Venezuela’s President Nicolas Maduro has condemned the “civic strike” called on Thursday by the opposition.
Maduro said the action against his government really consisted of blocking the streets and shutting people inside their housing estates.
95 percent of private industry remained operational during the strike, while the public sector was 100 percent active, according to the president.
Maduro said the violence of the opposition clashes affected 50 percent of trade and shopping centers had to close because of alleged threats.
Three people died in the unrest.
The escalating unrest comes as the country is preparing for elections on July 30, to choose representatives to the National Constituent Assembly called by Maduro in an effort to ease political tensions and bring about peace.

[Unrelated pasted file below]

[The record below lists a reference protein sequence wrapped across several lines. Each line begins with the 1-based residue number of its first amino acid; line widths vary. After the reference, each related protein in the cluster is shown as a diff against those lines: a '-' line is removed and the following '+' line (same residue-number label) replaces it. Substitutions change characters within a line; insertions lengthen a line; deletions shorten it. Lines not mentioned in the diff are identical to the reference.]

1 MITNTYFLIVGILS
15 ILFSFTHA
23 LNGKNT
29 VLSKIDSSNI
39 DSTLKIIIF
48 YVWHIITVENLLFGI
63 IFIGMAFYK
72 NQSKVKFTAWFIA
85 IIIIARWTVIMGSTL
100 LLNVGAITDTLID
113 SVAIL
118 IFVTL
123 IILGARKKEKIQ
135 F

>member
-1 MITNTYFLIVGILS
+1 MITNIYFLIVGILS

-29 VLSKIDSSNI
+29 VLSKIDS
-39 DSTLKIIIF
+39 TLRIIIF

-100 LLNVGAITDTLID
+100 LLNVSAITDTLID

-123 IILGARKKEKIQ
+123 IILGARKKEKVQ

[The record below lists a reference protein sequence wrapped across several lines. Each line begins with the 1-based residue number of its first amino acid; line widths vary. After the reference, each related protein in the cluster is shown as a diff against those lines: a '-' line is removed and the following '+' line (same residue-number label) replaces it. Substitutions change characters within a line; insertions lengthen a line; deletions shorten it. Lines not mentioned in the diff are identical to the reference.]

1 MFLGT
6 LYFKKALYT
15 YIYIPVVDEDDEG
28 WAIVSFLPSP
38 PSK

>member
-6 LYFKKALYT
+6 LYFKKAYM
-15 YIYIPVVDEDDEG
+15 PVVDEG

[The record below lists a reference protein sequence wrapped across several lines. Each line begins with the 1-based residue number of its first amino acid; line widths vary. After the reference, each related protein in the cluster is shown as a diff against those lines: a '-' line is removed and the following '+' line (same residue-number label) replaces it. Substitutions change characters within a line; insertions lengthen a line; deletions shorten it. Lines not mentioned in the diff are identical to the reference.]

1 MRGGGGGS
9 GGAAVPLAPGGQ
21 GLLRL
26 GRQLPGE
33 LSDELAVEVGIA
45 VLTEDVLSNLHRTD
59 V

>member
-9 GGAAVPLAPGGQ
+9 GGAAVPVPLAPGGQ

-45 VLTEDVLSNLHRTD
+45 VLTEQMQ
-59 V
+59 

Hundreds of candidates have been campaigning to serve on the ANC and to secure the people’s right to vote against the call to boycott the polls by the right-wing MUD alliance.
Speaking at a meeting of the national economic council in Caracas, Maduro said, “We need a Constituent Assembly to restore order and make it possible for Venezuelans to come back together. …We are heading for a great victory for peace.”
He told businessmen that an economic revolution is necessary in Venezuela with the participation of all sectors to promote the country’s growth.
And he ratified the commitment of his government to work with private sector entrepreneurs in order to consolidate the nation’s productive capacity.
“(Entrepreneurs) have in me the greatest ally they will ever have in the history of the Republic of Venezuela” Maduro said.